Researchers and managers report their experience and evidence
Independent Sector biennial surveys on the trends in private giving and volunteering show that the greatest predictor of whether a person gives or volunteers is whether or not they were asked. Another predictor is media attention about a particular volunteer opportunity. The Christmas surge may be explained in part due to the increased asking for help at this time and the increased media attention to volunteer activities at this time. To request a copy of the IS study of trends in private giving and volunteering, contact Independent Sector, 1828 L Street, NW Suite 1200, Washington, D.C. 20036
Aaron Heffron, Independent Sector
People give in part due to warm glow. The warm glow factor may be higher during the holiday season. For a copy of a paper on the warm glow effect, see Bill's web site (http://harbaugh.uoregon.edu/).
Bill Harbaugh, University of Oregon
The data does not exist. A 1974 American Volunteer Survey done during the Easter season may have captured Easter related volunteering.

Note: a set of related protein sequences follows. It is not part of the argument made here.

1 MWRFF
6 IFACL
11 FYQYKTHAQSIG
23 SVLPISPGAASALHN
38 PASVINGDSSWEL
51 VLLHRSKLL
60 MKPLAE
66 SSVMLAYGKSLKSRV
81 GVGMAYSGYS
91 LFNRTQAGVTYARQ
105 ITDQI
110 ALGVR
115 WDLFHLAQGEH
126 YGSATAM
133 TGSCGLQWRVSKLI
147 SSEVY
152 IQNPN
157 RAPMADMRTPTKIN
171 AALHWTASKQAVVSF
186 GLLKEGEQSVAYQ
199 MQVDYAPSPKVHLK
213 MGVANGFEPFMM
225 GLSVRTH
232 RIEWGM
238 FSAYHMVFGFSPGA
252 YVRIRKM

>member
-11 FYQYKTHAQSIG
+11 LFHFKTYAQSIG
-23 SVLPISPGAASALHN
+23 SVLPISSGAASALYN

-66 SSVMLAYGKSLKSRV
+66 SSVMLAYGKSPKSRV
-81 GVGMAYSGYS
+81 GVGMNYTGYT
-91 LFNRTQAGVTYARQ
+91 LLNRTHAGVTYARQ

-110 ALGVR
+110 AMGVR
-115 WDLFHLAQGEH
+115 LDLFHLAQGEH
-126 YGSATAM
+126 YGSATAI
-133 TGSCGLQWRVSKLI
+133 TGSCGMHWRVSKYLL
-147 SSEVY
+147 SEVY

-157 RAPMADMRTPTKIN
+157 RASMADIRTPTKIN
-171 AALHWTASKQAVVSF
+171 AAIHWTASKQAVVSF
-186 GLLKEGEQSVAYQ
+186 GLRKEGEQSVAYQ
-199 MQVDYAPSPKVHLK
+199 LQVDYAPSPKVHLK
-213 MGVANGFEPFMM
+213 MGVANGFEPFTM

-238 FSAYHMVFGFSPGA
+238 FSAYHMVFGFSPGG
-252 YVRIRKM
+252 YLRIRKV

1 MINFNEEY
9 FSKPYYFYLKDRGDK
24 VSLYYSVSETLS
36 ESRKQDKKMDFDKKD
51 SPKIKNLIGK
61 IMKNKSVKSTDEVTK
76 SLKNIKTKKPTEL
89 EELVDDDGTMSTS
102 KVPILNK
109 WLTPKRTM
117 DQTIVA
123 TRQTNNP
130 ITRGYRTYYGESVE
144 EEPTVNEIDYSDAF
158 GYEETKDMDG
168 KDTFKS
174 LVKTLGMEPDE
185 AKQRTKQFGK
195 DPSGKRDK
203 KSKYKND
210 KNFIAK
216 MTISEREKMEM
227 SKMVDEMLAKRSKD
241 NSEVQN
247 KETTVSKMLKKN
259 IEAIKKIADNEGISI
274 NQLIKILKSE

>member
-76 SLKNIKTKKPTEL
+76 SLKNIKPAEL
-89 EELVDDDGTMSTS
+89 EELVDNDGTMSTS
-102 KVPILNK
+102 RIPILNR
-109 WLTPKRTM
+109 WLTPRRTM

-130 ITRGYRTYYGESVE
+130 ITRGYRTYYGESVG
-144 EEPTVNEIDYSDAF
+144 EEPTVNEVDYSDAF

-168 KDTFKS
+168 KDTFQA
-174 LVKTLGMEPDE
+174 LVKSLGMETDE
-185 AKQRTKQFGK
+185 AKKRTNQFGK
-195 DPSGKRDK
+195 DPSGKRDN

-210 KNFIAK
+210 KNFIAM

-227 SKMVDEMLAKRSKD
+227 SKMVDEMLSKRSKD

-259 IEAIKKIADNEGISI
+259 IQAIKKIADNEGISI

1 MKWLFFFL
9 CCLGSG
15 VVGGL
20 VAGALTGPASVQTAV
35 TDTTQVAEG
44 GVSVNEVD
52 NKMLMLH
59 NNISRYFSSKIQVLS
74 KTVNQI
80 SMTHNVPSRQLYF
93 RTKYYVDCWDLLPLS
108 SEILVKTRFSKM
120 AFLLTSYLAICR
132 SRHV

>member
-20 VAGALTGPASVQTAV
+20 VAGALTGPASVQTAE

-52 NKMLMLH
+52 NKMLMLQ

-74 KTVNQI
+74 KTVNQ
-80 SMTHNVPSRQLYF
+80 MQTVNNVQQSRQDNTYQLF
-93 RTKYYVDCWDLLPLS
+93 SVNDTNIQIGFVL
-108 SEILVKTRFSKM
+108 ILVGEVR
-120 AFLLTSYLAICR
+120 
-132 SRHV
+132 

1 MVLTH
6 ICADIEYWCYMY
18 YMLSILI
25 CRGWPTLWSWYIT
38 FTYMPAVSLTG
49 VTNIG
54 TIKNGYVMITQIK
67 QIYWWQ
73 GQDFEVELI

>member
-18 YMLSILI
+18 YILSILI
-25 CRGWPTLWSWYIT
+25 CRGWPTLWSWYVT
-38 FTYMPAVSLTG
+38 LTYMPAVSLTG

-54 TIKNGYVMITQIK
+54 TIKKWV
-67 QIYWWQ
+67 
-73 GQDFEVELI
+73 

Susan Chambre, Baruch College
Possible sources of information: Volunteer and Information Center that may exist in the city or state. the Points of Light Foundation, Washington, D.C. the Association of Volunteer Administrators the Independent Sector
Holly Kleinsasser, Aspen
Try to get numbers from volunteer action centers or from national organizations such as Salvation Army, Red Cross, or YMCA. The Volunteer Center in Houston saw larger surges at the beginning of the New Year (possibly due to New Years resolutions) and in the fall when schools go back to session.
Lloyd Jacobson , Campus Outreach Opportunity League